SACRAMENTO, Calif. (KGET) — State health officials confirmed Friday the first human death related to the West Nile virus in 2021 happened in San Luis Obispo County.
Officials confirmed the death in a news release, but did not release details of the person or their death.
The West Nile virus is transmitted to people and animals by a bite from an infected mosquito. Officials say the risk of developing serious illness or death is low. Some symptoms include headache, fever, rash, muscle weakness, nausea, and vomiting. In rare cases — about 1% officials say — people infected can develop more serious illness like paralysis, tremors or other neurological illness.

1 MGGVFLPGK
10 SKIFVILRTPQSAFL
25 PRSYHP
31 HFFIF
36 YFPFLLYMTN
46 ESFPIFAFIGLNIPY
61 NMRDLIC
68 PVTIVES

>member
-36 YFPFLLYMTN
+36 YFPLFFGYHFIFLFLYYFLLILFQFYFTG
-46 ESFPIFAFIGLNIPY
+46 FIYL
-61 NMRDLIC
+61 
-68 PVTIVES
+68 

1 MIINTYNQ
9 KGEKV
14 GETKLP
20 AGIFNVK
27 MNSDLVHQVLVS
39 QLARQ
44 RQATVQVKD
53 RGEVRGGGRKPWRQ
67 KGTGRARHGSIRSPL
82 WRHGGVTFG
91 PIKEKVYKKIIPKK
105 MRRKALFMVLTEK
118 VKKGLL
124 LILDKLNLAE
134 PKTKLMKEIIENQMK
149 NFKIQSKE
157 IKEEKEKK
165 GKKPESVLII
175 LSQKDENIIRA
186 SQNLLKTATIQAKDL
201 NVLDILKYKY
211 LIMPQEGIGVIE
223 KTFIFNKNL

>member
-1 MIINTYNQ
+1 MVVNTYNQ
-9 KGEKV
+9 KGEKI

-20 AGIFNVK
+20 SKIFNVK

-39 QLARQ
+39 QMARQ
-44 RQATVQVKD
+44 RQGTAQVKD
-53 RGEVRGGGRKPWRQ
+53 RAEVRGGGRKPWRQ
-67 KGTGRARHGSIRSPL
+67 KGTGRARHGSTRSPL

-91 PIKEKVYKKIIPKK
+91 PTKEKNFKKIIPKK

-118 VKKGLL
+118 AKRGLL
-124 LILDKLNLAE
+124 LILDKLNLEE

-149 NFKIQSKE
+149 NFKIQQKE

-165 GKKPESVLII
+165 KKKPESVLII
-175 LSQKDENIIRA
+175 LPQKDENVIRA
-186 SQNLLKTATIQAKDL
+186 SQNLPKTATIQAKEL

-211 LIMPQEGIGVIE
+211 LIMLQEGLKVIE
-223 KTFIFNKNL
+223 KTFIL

“West Nile virus activity in the state is increasing, so I urge Californians to take every possible precaution to protect against mosquito bites,” Dr. Tomás J. Aragón, Director of the California Department of Public Health and State Public Health Officer, said in a statement.
Kern officials urge residents to take precautions to protect against mosquito bites by wearing insect repellant and wearing long-sleeve shirts and pants when outdoors, and to remove standing water where mosquitos can breed. Residents are also asked to make sure doors and windows have tight-fitting screens or make repairs to them when needed.
The first human case of West Nile virus in Kern County was reported by health officials on Friday.